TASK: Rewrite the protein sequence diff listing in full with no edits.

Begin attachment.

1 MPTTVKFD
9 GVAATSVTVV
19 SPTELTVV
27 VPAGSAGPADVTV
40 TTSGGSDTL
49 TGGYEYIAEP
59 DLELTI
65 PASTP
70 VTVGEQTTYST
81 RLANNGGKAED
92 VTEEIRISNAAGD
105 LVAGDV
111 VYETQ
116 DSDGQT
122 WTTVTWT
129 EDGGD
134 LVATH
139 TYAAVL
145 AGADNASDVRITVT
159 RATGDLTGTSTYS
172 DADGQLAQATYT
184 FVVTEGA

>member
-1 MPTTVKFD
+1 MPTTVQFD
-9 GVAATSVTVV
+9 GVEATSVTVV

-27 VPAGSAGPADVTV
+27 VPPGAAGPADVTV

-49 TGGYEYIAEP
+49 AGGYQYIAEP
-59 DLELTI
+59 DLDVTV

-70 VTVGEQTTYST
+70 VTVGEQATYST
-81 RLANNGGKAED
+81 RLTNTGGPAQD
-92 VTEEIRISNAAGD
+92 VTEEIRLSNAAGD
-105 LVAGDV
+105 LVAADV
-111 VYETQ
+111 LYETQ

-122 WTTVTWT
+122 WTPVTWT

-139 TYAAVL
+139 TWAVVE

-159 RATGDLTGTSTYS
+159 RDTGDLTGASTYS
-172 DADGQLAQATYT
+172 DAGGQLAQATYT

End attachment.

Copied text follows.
1 MPTTVKFD
9 GVAATSVTVV
19 SPTELTVV
27 VPAGSAGPADVTV
40 TTSGGSDTL
49 TGGYEYIAEP
59 DLELTI
65 PASTP
70 VTVGEQTTYST
81 RLANNGGKAED
92 VTEEIRISNAAGD
105 LVAGDV
111 VYETQ
116 DSDGQT
122 WTTVTWT
129 EDGGD
134 LVATH
139 TYAAVL
145 AGADNASDVRITVT
159 RATGDLTGTSTYS
172 DADGQLAQATYT
184 FVVTEGA

>member
-1 MPTTVKFD
+1 MPTTVQFD
-9 GVAATSVTVV
+9 GVEATSVTVV

-27 VPAGSAGPADVTV
+27 VPPGAAGPADVTV

-49 TGGYEYIAEP
+49 AGGYQYIAEP
-59 DLELTI
+59 DLDVTV

-70 VTVGEQTTYST
+70 VTVGEQATYST
-81 RLANNGGKAED
+81 RLTNTGGPAQD
-92 VTEEIRISNAAGD
+92 VTEEIRLSNAAGD
-105 LVAGDV
+105 LVAADV
-111 VYETQ
+111 LYETQ

-122 WTTVTWT
+122 WTPVTWT

-139 TYAAVL
+139 TWAVVE

-159 RATGDLTGTSTYS
+159 RDTGDLTGASTYS
-172 DADGQLAQATYT
+172 DAGGQLAQATYT